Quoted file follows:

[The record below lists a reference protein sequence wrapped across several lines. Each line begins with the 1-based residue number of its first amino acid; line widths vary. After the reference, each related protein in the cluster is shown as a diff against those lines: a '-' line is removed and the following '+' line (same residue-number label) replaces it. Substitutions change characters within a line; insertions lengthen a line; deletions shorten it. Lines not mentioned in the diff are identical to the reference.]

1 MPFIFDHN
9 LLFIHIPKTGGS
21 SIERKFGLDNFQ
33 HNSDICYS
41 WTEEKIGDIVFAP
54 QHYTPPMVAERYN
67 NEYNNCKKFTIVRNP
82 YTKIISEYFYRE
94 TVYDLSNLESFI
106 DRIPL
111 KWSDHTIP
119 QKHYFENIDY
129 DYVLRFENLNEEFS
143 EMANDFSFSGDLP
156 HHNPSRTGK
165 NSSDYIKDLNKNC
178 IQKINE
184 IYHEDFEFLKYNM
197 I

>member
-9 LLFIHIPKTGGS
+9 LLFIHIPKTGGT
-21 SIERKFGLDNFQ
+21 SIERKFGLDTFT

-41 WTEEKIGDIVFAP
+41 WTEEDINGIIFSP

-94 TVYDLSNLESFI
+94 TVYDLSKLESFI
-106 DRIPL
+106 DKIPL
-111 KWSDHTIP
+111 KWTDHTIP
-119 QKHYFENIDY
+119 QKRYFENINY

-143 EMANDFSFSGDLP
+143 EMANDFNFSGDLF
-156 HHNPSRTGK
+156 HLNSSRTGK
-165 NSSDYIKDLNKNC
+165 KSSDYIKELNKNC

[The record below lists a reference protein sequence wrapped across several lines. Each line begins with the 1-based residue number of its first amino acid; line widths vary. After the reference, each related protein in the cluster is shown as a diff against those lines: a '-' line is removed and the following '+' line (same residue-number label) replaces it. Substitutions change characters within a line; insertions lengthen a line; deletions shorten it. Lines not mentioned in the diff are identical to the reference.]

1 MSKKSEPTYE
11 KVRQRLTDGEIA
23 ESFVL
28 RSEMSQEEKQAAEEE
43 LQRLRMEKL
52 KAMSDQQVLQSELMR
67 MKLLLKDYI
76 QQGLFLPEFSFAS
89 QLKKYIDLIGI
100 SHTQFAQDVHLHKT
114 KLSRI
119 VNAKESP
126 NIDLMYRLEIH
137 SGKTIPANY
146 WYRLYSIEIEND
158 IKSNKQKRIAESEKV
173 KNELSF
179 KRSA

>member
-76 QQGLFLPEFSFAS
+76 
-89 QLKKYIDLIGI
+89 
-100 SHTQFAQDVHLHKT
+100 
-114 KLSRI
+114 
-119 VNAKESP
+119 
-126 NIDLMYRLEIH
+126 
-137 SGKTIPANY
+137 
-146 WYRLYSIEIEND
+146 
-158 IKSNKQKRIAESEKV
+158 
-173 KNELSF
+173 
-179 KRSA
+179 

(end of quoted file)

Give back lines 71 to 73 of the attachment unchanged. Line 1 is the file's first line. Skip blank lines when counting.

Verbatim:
+119 
-126 NIDLMYRLEIH
+126 